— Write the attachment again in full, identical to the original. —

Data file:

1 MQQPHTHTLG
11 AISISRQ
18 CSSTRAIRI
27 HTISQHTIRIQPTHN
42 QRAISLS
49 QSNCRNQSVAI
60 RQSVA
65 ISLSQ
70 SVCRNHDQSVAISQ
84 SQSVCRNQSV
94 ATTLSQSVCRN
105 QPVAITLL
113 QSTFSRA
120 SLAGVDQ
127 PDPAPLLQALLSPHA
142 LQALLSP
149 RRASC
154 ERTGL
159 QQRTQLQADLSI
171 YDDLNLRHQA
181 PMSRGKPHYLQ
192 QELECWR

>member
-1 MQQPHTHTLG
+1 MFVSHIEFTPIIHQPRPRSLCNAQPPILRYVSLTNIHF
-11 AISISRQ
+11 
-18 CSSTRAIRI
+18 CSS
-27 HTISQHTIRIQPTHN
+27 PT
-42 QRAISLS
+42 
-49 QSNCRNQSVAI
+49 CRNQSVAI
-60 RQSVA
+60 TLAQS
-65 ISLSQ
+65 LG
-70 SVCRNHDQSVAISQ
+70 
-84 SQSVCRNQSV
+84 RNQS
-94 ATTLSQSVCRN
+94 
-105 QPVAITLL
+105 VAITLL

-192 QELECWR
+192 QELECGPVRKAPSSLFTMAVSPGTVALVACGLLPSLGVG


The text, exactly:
1 MQQPHTHTLG
11 AISISRQ
18 CSSTRAIRI
27 HTISQHTIRIQPTHN
42 QRAISLS
49 QSNCRNQSVAI
60 RQSVA
65 ISLSQ
70 SVCRNHDQSVAISQ
84 SQSVCRNQSV
94 ATTLSQSVCRN
105 QPVAITLL
113 QSTFSRA
120 SLAGVDQ
127 PDPAPLLQALLSPHA
142 LQALLSP
149 RRASC
154 ERTGL
159 QQRTQLQADLSI
171 YDDLNLRHQA
181 PMSRGKPHYLQ
192 QELECWR

>member
-1 MQQPHTHTLG
+1 MFVSHIEFTPIIHQPRPRSLCNAQPPILRYVSLTNIHF
-11 AISISRQ
+11 
-18 CSSTRAIRI
+18 CSS
-27 HTISQHTIRIQPTHN
+27 PT
-42 QRAISLS
+42 
-49 QSNCRNQSVAI
+49 CRNQSVAI
-60 RQSVA
+60 TLAQS
-65 ISLSQ
+65 LG
-70 SVCRNHDQSVAISQ
+70 
-84 SQSVCRNQSV
+84 RNQS
-94 ATTLSQSVCRN
+94 
-105 QPVAITLL
+105 VAITLL

-192 QELECWR
+192 QELECGPVRKAPSSLFTMAVSPGTVALVACGLLPSLGVG